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Solar: The technology beyond politics

According to reports, the word ‘solar’ has taken on a lot of new meanings and implications in recent times, especially in Kerala. But in most other parts of the world, it is still more popular as an economical, viable and non-polluting alternative to traditional sources of energy. Let me explore a bit into the latter, lest the scientific aspects of it should be drowned in the political swamp.

The first solar cell was demonstrated in the late 1800s, while Albert Einstein won the Nobel Prize in 1921 for explaining the Photoelectric Effect. I first saw solar power being used on a solar calculator. Unlike a battery powered calculator, this one needed significant light to work, ideally by placing it near a window. Then I came across a solar lantern.It came with a solar panel, which was roughly 2 ft X 2 ft in area, and about 2 inches thick. Then, solar water heaters made an appearance. At least in the initial stages, that was always a drawback of solar energy – the sheer size of the panels required to draw meaningful amounts of energy made it non-viable. It is said that 20,000 wafers of silicon are required to generate 0.5 V of electricity. The normal AA (pen-torch) battery gives you 1.5 V, if you want to compare. In short, to generate a lot of electricity, you need a lot of free area on which to place solar panels. Theoretically, it is estimated that India should be able to produce about 5000 Petawatt per year based on the amount of sunlight that reaches the land alone. But then, we can’t cover our entire land with solar panels, can we? Large expanses of deserts are a good option for this.This is why Gujarat and Rajasthan figures prominently on the solar energy map of India, along with Tamil Nadu and much of Central India. Land being a scarce resource in Kerala, we will need some other means to set up large scale solar units in our state. Of late, there have been solar panels set up on the roofs of railway stations and other public buildings, which is a good way to make the most of whatever space is available.So why don’t we put up solar panels across the large tracts of unused land in the countryside? There are a few problems with that logic. First of all, the infrastructure needed for solar energy (the panels, etc) is expensive. It is important to keep the panels clean, so that the sunlight can reach the parts that matter. Imagine the effort required to brush the dust off such huge panels on a regular basis! Also, while the power generation process itself is not polluting, the construction and installation of solar panels of such size obviously requires factories that involve a lot of the conventional evils like polluting fuels, chemical wastes, etc. And the most important aspect to be considered is the longevity of the solar power generation system.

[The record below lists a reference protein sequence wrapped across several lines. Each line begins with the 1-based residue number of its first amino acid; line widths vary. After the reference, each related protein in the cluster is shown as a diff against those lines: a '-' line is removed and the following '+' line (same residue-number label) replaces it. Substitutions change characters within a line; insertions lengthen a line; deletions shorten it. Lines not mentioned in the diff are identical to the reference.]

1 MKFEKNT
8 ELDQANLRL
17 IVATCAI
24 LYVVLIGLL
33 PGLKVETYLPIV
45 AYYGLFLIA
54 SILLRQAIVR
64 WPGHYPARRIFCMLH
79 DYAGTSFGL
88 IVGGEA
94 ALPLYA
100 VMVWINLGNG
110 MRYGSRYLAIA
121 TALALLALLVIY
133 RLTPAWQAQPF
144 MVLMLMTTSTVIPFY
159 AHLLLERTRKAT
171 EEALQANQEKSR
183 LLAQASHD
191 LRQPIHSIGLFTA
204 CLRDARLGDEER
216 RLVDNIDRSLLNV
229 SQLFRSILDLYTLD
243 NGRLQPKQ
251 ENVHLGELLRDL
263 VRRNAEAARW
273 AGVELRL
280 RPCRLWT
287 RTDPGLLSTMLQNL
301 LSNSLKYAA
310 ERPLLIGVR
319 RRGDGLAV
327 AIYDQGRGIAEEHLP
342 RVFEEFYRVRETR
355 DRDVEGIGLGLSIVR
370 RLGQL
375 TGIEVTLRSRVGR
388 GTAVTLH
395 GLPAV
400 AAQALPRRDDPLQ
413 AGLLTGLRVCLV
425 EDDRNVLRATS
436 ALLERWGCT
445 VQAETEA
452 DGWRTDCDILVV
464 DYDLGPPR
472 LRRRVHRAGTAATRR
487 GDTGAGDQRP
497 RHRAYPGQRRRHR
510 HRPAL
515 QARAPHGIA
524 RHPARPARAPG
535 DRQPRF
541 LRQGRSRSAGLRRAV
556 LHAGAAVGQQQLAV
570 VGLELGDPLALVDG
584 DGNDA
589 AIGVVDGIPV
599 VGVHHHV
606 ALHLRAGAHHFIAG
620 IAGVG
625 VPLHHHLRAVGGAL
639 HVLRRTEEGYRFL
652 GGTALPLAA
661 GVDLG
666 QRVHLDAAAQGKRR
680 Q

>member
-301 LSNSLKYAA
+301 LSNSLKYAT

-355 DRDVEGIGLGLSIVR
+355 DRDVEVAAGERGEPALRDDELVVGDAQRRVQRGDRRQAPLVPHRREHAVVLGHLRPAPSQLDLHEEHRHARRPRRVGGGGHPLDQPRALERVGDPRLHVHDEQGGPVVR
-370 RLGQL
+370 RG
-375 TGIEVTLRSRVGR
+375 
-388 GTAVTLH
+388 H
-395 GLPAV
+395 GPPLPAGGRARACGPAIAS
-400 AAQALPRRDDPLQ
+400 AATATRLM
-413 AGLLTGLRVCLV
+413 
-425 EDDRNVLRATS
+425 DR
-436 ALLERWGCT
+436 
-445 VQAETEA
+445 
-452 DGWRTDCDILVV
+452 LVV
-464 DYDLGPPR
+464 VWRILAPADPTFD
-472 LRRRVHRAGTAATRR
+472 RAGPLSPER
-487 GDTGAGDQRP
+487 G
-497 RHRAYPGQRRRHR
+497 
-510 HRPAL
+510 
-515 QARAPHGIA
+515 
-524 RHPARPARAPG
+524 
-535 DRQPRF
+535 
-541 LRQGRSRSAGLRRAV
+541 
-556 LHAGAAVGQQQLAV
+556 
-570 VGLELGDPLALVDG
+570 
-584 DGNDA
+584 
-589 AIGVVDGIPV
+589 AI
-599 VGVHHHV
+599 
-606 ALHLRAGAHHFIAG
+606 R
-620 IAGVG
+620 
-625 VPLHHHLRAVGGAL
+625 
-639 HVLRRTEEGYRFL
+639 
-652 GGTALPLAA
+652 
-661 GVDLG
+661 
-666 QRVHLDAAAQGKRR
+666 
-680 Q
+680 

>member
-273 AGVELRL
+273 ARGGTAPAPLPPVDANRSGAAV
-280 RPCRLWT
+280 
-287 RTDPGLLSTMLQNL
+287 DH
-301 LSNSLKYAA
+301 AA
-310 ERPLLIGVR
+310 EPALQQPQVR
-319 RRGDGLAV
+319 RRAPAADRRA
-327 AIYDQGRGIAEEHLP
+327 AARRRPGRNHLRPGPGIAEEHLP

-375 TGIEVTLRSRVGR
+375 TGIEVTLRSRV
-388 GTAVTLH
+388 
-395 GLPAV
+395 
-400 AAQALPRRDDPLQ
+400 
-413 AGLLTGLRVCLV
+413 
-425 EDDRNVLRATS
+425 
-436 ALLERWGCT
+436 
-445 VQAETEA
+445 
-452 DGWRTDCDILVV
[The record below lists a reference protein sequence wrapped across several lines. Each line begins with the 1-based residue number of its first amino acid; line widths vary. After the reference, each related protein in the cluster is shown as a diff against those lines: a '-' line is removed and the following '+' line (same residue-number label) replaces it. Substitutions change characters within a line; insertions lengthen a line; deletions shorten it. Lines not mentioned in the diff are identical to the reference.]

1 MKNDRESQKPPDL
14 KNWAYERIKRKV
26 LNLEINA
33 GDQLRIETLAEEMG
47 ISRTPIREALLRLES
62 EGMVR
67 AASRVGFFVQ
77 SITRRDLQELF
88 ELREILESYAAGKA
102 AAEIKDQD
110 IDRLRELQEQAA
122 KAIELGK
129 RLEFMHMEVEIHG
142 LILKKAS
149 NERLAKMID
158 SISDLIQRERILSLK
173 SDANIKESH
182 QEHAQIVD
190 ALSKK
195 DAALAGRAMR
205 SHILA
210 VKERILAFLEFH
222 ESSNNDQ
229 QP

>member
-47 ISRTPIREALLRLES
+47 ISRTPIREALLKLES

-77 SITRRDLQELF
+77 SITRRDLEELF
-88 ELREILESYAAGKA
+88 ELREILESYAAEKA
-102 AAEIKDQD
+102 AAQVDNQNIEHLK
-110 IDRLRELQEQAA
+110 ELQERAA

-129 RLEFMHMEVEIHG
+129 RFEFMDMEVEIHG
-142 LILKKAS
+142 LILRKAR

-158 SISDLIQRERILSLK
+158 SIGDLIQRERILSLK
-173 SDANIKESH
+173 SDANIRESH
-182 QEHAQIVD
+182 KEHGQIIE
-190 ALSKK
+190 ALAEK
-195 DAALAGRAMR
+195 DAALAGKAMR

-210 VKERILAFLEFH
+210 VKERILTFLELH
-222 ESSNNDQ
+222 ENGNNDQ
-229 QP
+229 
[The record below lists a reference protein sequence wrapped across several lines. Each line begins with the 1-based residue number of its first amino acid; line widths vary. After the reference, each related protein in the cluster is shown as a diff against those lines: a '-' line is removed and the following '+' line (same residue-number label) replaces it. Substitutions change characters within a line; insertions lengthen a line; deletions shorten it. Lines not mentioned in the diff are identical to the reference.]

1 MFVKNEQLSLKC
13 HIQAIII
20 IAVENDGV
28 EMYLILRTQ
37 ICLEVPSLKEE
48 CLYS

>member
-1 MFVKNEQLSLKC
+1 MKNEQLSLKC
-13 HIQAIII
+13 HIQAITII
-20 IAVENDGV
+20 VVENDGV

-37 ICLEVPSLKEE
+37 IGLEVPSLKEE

Once in every 25-30 years, the entire panel system needs to be replaced. That too costs money. Another problem that is probably unique to Kerala is something that cropped up quite recently. After the much publicised scam, will any company really dare to approach customers with solar power projects? If they do, will customers dare to accept them as genuine and invest in them? Let’s hope that a few irresponsible companies don’t give the genuine ones a bad name.Once these problems are taken care of, solar power is actually a fantastic source of energy. There is this giant battery in the sky, and all we need to solve all our energy needs is a means to plug into it. Once we figure that out, all the solar powered cars and the solar powered houses and townships (rare, but yes they exist) can come into the mainstream and be the rule rather than the exception!

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